Enlist -- keep college costs down

By , The Christian Science Monitor

"To the right, march! One, two, three, four." More college students are likely to be counting this time-honored cadence next year with the announcement of a new student-loan repayment program available through the National Guard.

Under the new loan plan the National Guard will pay off student loans at the rate of 15 percent of the outstanding balance or $500, whichever is larger, plus interest, for each year a student serves in the National Guard. Enlistments are for three and six years.

Loans that qualify for this program are the guaranteed Student Laon and the National Direct Student Loan. The loan must have been made after Oct. 1, 1975.

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The new loan repayment plan is in addition to National Guard programs of paying bonuses of up to $1,500 and providing school aid of up to $1,000 a year to students who enlist.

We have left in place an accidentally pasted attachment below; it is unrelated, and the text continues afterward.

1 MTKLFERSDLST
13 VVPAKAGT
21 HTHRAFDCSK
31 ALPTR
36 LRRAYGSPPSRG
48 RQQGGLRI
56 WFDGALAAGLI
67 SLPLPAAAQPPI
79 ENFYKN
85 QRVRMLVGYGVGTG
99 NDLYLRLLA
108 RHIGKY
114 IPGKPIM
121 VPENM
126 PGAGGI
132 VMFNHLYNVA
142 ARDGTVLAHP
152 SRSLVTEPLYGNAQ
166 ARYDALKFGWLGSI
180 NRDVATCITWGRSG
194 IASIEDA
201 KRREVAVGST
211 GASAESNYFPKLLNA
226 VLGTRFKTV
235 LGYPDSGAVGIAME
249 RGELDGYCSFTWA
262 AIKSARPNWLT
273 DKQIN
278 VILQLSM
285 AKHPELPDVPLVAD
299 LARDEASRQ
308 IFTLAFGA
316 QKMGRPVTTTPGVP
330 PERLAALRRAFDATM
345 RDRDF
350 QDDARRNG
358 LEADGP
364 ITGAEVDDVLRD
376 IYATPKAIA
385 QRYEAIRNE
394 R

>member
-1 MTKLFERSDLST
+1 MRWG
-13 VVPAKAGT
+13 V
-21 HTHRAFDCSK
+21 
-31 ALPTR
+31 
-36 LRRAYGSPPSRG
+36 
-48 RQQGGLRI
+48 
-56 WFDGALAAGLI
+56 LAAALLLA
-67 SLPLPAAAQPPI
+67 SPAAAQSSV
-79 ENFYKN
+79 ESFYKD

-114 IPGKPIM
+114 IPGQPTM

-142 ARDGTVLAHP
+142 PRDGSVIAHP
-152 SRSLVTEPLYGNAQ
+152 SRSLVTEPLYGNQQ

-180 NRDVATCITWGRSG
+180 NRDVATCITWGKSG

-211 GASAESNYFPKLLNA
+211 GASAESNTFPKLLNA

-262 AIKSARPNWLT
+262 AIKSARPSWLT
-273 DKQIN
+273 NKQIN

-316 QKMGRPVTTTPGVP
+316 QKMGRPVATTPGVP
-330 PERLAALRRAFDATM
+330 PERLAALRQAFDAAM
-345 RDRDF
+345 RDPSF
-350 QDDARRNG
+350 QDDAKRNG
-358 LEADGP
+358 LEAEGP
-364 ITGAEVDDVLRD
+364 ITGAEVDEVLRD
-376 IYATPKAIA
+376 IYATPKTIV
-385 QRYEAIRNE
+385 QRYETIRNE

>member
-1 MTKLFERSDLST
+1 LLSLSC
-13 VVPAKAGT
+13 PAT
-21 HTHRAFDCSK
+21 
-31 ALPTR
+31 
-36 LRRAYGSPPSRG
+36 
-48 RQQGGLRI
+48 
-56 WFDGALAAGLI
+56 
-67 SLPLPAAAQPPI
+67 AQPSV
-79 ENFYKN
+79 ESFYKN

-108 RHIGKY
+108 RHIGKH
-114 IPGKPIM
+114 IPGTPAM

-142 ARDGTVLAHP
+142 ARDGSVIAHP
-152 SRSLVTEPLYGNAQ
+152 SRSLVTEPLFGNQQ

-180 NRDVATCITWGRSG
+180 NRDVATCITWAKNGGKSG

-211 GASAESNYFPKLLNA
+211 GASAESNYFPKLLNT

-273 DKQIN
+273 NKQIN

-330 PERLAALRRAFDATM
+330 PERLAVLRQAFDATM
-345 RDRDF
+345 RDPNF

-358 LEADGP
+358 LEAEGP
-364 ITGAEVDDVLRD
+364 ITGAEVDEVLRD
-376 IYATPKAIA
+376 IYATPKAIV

for example: A student who borrowed $2,500 at 9 percent interest during each of four years in college would owe $10,000 plus $1,383 interest for a total debt of $11,383. If this student completes six years of satisfactory service in the National Guard, then the guard's repayment, principal and interest, would be $9. 258, leaving a balance for the student of $2,125.

In other words, using the National guard plan, a student can pay for four years of schooling with less than the cost of one year.

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